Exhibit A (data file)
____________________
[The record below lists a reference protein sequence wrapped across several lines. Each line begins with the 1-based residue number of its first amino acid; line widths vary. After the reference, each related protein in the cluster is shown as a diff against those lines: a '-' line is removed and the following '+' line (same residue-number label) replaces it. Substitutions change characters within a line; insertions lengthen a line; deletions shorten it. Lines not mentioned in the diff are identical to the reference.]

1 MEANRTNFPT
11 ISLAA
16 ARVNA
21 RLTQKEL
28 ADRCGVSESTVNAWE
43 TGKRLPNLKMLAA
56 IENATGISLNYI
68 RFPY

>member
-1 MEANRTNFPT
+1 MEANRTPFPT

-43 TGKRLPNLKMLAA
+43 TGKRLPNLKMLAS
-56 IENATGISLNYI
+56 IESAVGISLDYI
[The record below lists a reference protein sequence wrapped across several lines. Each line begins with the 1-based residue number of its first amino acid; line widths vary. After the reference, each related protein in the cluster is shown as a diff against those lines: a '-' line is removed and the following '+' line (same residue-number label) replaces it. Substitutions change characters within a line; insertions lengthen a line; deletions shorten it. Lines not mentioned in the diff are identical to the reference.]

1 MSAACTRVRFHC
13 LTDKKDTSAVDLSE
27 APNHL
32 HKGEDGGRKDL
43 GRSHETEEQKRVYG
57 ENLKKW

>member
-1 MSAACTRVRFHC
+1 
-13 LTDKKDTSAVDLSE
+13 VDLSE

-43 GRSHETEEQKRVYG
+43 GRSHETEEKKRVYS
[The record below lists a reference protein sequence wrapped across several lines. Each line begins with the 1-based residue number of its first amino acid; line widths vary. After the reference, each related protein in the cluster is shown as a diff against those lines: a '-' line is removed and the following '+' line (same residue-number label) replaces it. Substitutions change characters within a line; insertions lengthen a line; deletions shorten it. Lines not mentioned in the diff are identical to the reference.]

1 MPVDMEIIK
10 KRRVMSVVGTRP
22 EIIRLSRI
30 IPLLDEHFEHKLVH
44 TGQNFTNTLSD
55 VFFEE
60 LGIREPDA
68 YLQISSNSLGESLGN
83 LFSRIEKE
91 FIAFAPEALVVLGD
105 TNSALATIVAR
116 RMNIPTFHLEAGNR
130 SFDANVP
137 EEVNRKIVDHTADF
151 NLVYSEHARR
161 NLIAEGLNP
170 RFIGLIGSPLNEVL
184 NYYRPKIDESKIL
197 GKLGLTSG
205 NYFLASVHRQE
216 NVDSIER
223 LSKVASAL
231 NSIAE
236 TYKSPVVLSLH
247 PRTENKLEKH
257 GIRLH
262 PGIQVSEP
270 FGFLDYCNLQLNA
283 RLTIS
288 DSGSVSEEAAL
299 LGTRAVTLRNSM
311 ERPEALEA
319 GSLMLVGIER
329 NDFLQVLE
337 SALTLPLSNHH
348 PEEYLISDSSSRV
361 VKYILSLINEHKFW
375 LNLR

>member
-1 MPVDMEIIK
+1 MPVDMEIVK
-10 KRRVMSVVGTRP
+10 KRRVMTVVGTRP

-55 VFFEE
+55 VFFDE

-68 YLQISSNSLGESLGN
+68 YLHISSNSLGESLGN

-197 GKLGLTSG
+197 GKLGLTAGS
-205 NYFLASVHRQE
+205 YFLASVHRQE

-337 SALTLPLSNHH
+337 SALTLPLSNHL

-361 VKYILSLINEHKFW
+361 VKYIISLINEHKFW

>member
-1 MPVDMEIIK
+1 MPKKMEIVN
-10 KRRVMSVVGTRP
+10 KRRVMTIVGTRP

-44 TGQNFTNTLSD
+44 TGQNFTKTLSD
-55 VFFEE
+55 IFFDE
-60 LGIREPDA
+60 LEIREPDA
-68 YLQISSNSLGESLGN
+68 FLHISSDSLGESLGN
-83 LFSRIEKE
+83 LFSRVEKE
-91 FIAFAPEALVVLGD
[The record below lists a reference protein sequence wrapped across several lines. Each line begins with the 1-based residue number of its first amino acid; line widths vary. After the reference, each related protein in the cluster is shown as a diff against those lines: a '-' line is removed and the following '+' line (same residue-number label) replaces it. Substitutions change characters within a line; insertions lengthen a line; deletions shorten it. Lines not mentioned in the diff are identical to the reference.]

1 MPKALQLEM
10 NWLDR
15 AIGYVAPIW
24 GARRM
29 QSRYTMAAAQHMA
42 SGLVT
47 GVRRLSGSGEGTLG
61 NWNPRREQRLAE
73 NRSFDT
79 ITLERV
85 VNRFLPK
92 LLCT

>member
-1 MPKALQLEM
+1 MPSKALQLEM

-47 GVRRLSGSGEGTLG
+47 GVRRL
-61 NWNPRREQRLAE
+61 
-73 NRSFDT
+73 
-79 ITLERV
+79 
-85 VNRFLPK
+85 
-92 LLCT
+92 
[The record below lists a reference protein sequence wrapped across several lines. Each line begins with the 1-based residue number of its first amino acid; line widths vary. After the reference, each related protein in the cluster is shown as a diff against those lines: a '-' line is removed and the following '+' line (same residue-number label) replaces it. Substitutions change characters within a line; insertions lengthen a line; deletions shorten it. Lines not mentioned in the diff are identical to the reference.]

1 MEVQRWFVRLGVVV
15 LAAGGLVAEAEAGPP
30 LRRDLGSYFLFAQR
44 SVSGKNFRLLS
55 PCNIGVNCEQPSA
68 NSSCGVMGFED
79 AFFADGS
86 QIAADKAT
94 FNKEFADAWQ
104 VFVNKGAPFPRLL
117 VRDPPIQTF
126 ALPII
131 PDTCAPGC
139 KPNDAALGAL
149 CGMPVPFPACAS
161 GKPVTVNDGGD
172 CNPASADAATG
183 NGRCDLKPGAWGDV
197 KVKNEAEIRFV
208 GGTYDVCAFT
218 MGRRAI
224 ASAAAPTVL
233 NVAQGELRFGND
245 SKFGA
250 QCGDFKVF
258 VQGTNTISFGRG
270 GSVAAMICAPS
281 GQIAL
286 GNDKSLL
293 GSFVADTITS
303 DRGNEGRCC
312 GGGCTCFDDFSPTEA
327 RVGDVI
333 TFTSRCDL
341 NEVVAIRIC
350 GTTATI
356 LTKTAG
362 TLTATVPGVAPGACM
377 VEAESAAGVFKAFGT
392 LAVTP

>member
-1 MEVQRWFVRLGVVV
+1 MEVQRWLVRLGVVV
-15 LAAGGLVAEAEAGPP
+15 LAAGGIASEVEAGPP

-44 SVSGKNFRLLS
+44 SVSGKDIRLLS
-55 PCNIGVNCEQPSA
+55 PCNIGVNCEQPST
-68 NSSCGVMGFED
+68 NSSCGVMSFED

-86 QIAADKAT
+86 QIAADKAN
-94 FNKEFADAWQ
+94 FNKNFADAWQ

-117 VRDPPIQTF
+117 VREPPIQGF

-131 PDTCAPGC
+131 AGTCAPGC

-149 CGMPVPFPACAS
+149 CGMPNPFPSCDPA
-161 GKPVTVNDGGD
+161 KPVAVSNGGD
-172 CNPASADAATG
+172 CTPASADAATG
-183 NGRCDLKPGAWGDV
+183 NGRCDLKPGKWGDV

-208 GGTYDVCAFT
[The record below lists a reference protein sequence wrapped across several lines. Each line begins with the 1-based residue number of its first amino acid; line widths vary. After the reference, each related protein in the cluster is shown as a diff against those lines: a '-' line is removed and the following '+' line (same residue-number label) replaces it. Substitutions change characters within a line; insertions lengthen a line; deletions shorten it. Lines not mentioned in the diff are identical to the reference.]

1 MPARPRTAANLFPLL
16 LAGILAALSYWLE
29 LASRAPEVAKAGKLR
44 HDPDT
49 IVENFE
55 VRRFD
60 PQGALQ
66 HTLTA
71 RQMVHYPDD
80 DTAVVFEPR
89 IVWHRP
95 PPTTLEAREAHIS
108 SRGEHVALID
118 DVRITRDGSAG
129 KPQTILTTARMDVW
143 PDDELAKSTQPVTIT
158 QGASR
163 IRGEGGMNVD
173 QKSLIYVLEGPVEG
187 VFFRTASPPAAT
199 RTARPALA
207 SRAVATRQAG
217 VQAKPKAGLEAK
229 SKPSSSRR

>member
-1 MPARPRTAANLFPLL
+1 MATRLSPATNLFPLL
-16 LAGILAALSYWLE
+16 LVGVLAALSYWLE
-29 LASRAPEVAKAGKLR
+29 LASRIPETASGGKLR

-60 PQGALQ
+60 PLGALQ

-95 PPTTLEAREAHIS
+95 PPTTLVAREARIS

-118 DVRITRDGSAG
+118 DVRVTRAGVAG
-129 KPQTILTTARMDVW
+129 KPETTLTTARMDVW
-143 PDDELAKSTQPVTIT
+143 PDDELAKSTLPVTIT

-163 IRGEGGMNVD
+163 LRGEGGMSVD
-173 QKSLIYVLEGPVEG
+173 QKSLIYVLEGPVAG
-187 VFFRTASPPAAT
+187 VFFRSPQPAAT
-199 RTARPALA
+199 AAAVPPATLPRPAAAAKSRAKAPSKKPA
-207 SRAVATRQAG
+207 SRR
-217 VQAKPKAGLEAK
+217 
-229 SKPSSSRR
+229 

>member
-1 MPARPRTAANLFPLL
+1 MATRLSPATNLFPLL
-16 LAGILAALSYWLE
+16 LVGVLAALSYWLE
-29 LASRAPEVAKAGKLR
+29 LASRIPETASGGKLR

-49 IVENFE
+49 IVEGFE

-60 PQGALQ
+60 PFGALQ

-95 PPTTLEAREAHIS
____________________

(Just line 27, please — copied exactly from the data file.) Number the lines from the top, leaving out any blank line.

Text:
-13 LTDKKDTSAVDLSE